And how, according to Verworn, does civilization, does culture come about? He says: “Culture is the sum total of all the ways and means created by man himself that enables him to be fully conscious of his environment and adapt to whatever occurrence happens in his life. Culture is nothing else than the totality of all the values man has created for the preservation and advancement of his life.”—To define culture in this way one must have lost all capacity of observation and taken leave of one's reason as well! Culture is supposed to be the sum total of values created by man for the preservation and advancement of life! The intellect must indeed have ceased to function for undoubtedly the culture created by man at present consists mainly in instruments designed to destroy. Looking at what culture has become in this domain it can hardly be described as preserving and advancing human life. Had it been described as created for oppression and destruction that would have been correct, at least in regard to a part of culture. But statements like those brought forward by Verworn one meets everywhere in modern science. Take the following example: “The production of cultural values is a physiological function not just in individuals but is to a large extent a specific function of the political State. This is because there are many cultural values which cannot be created by single individuals, as they are values which serve the whole community they need the cooperation of many. The political State as such is therefore an organism that produces cultural values just like the individual. Moreover, as it is obvious that a close relation exists between politics and physiology it is time that practical results were gained from this fact. One should reckon with the reality that a political State has a physiological basis, therefore information should be derived from the living organism concerning all matters of organization.”—Verworn would no doubt have said that information should be derived from his knowledge of the human organism.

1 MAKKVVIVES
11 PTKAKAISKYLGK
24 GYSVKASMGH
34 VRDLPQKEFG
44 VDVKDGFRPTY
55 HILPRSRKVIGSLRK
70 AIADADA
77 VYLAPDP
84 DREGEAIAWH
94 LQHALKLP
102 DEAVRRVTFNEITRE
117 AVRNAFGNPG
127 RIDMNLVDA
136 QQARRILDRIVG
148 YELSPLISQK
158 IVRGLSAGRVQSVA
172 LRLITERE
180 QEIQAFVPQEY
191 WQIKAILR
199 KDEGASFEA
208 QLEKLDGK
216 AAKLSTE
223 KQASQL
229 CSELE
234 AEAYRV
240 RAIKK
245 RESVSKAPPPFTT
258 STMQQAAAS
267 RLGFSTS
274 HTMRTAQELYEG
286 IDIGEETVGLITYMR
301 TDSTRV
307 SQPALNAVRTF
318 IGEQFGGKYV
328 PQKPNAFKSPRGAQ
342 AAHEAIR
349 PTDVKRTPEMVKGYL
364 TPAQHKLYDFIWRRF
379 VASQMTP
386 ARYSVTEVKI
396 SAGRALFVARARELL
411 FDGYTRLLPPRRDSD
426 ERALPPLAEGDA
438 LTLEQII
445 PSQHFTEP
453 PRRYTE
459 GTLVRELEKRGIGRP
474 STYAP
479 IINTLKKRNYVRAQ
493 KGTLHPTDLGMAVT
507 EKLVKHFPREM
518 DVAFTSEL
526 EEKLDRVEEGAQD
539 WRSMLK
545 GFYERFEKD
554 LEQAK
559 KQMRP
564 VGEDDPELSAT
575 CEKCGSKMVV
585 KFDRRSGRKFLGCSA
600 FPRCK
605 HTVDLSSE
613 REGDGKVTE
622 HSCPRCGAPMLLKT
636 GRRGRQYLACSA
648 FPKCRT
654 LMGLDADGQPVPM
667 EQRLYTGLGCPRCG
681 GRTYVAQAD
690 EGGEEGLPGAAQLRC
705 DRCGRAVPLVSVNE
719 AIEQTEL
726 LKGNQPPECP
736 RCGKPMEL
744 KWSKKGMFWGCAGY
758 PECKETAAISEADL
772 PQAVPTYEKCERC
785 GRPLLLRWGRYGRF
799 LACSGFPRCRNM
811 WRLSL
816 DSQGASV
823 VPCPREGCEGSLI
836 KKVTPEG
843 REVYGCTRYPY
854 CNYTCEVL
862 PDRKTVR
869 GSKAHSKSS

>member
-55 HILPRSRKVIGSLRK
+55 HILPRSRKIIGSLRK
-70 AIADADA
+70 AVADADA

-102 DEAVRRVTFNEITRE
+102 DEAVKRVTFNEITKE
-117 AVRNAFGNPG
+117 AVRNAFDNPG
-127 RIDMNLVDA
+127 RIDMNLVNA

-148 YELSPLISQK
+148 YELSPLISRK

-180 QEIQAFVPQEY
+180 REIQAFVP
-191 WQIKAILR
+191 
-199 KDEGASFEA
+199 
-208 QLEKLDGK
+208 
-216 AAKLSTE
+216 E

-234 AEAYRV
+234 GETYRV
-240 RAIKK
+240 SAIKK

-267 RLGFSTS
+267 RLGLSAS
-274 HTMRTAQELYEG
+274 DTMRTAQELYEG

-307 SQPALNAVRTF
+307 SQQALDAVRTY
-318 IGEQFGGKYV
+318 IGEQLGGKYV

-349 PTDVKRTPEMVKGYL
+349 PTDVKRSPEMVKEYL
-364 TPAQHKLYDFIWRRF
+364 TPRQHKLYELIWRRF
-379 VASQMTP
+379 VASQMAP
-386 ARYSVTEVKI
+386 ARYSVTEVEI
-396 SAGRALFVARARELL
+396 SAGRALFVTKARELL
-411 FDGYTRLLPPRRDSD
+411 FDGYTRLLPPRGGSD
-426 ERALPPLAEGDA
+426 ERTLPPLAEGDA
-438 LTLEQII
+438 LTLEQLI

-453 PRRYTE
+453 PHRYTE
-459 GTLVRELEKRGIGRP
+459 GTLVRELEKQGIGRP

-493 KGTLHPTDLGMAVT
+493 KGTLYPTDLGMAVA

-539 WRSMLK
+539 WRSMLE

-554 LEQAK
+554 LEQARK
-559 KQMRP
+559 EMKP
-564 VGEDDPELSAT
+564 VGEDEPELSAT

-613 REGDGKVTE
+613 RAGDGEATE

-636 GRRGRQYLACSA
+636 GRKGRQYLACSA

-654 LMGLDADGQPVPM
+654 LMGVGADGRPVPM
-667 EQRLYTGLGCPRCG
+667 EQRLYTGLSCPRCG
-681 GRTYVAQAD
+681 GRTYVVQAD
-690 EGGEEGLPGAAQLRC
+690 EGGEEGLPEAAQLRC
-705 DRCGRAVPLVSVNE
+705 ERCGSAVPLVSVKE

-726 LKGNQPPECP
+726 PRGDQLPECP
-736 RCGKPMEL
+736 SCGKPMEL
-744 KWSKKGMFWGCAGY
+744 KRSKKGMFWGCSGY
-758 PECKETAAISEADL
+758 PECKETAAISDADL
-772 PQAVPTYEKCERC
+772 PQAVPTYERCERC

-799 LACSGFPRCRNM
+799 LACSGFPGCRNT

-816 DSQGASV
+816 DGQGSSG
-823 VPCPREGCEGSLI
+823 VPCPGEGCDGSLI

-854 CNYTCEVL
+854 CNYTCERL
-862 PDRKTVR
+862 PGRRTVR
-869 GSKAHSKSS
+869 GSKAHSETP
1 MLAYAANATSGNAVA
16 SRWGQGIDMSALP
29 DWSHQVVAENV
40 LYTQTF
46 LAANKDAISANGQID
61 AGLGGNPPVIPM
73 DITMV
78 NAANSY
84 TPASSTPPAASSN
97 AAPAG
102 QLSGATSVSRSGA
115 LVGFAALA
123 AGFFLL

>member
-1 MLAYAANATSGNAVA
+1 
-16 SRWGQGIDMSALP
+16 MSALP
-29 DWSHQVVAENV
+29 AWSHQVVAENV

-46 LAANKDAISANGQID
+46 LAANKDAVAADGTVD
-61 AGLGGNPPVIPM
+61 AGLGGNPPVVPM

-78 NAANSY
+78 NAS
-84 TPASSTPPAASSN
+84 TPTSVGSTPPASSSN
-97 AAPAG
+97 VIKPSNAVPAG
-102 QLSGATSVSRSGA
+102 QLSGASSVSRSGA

These things are symptoms and must be brought to light. They delude the unhappy soul of man who at present is longing to know how and where it belongs within the great organism of the universe. It is nonsense of this kind that makes it so extraordinarily difficult to reach any understanding, particularly with people who are proficient in science. It would be an illusion to imagine that someone like Verworn could begin to understand even the most elementary aspects of spiritual science. While that is unthinkable there is at least the possibility that spiritual science, through its own power, will sustain more and more people so that eventually such scientific folly with its colossal pretentions will be overcome. It is no use trying to refute it and trying to be understood is hopeless. All that can be done is for a sufficient number of people to become aware of the danger threatening mankind if what today calls itself science is allowed to lead the way and to insinuate itself into realms where concepts become realities. This danger is a serious one of which one ought to be well aware; it is all the more important because this kind of superficiality, prevalent though it already is, will undoubtedly increase. These things are staring one in the face and it is so much to be wished that a sufficient number of people would look at them from a deeper aspect as we have to some extent just done.